Flat sells for £140m as Bank warns of 'dangerous' bubble

One Hyde Park, London

'Major overshoot in prices' could spell disaster as London penthouse sets new house-price record

LAST UPDATED AT 12:25 ON Fri 2 May 2014

AN INVESTOR from Eastern Europe has paid £140m – or £10,000 per square foot – for a penthouse flat near Hyde Park, setting a new record for house prices in Britain.

The buyer is "thought to be Russian or Ukrainian", reports The Times, which says the price tag "will be taken as a sign that increasing political rhetoric and taxation of foreign owners is failing to sate the demand of overseas investors".

Penthouse D at One Hyde Park has been sold as an unfitted shell, meaning the buyer is likely to spend millions more on fixtures and fittings. It is one of four penthouses within the block of luxury flats, which is under construction in Knightsbridge.

Charles McDowell, an independent property consultant told The Times that many Russians and Ukrainians are desperate to get their money out of their homelands as unrest there continues.

"The more they can pay for something the better as they just want to get as much of their money into the UK as fast as they can," he said.

The record-breaking deal coincided with a warning issued by Sir Jon Cunliffe, the deputy governor of the Bank of England, that it would be "dangerous to ignore the momentum that has built up in the UK housing market".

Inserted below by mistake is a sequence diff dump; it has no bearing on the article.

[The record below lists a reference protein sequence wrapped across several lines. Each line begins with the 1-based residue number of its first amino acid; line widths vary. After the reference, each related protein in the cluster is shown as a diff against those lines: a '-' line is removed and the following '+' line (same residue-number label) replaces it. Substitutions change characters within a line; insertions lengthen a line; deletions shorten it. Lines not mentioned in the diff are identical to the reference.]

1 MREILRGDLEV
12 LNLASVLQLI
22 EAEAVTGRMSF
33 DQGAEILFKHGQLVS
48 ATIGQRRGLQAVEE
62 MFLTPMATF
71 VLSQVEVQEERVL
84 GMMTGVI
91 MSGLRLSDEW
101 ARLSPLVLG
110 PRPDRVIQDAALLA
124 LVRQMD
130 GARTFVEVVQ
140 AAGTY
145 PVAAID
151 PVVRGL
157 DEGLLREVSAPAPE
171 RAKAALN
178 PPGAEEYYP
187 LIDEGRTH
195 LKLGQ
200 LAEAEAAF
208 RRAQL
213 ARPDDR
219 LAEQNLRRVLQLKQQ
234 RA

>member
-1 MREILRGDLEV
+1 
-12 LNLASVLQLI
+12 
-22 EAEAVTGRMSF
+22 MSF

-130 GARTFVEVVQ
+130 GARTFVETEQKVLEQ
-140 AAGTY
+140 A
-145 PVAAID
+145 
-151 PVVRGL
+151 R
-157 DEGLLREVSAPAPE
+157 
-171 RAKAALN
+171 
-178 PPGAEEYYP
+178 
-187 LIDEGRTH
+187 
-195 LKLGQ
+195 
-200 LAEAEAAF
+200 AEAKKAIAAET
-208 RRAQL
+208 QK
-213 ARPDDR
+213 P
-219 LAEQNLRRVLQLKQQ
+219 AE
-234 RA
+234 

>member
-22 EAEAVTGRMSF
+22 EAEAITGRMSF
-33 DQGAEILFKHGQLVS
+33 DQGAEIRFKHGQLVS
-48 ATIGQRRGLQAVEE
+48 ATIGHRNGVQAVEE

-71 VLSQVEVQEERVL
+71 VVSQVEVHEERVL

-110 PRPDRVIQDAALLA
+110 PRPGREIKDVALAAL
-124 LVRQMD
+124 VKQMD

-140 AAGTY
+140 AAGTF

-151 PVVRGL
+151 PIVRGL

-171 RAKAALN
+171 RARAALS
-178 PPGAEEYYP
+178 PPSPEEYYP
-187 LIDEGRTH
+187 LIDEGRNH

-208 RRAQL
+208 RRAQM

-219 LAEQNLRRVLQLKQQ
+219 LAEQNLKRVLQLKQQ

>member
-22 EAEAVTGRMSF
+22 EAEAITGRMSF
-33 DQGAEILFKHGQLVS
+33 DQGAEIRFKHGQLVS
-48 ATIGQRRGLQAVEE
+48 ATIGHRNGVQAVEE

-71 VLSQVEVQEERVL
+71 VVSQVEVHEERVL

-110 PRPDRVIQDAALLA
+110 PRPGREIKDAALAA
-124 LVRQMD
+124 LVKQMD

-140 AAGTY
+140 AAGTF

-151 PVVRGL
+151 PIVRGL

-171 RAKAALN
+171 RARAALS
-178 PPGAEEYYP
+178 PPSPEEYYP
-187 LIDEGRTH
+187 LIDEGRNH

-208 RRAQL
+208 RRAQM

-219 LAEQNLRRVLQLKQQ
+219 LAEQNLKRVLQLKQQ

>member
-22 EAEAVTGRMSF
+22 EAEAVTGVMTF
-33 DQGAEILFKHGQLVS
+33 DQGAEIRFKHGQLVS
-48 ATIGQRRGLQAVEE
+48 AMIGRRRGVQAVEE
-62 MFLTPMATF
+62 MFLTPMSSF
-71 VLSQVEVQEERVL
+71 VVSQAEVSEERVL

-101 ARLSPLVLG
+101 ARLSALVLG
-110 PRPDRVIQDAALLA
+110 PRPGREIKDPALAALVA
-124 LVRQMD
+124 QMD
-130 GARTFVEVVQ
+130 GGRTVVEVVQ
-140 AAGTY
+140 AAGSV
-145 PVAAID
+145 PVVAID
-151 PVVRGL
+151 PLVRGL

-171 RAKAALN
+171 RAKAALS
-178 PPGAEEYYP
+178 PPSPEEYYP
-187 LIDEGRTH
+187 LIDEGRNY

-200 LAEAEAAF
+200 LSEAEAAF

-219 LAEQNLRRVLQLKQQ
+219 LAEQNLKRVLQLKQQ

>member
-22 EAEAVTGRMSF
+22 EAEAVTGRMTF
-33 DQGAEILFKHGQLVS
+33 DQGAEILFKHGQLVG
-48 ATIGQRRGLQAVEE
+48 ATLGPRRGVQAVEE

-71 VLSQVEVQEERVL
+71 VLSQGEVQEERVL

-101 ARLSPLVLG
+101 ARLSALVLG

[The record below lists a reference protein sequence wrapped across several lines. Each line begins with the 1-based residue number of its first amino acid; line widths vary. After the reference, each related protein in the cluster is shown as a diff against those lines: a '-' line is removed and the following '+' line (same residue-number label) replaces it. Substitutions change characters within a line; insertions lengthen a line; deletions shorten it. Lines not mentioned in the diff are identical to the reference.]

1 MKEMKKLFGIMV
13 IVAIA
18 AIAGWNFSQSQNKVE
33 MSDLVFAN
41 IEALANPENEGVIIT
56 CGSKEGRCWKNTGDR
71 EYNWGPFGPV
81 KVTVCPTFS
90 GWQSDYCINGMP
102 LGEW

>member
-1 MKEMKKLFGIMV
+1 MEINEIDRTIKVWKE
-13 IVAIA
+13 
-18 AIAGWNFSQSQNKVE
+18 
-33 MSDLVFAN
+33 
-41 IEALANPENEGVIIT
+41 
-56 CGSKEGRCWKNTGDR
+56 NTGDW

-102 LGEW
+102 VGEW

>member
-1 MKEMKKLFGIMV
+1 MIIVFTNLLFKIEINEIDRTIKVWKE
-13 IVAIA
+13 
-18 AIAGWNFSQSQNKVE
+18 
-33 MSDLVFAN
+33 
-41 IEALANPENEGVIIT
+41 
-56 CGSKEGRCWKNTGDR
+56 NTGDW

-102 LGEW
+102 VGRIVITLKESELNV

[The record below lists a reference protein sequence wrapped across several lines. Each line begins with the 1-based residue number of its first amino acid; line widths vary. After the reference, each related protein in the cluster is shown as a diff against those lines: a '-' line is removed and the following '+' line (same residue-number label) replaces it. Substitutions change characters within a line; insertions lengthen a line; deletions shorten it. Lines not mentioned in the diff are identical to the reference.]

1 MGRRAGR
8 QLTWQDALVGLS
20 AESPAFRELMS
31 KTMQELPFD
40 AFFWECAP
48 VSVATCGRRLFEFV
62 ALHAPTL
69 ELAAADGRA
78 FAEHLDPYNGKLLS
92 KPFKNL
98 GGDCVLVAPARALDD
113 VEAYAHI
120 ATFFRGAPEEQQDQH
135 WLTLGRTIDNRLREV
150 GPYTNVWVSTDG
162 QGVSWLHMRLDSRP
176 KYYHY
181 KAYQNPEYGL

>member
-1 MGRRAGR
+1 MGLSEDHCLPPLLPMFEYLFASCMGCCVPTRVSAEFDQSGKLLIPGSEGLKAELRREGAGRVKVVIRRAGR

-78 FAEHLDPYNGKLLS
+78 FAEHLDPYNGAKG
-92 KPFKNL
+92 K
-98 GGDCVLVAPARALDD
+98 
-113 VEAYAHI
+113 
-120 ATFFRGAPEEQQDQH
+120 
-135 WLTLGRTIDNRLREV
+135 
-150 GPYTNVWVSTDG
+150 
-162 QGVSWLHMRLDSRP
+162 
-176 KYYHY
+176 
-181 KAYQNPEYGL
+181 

Britain risks experiencing a "major overshoot in prices and build-up in debt, followed by a sharp correction with negative equity and an overhang of debt for many households," he said. "This is a movie that has been seen more than once in the UK."

While price rises have been sharpest in London, the Daily Telegraph reports that homes across the country are becoming more expensive.

"House prices grew nationally by 1.2 per cent in April, making prices an average 10.9 per cent higher than a year ago, according to Britain's biggest building society, Nationwide," the paper reported. "Prices are accelerating again after what had appeared to be several months of gradual slowing, with the first double-digit increase for four years." · 

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desperate to get their money out of their homelands as unrest there continues.

"The more they can pay for something the better as they just want to
get as much of their money into the UK as fast as they can," he said.

That makes no sense. There are other ways to hold money in the UK, many much better than a high priced, likely to fall, flat.

Why the UK? That is because Sterling looks sound...so any Sterling 9priced) asset would be OK

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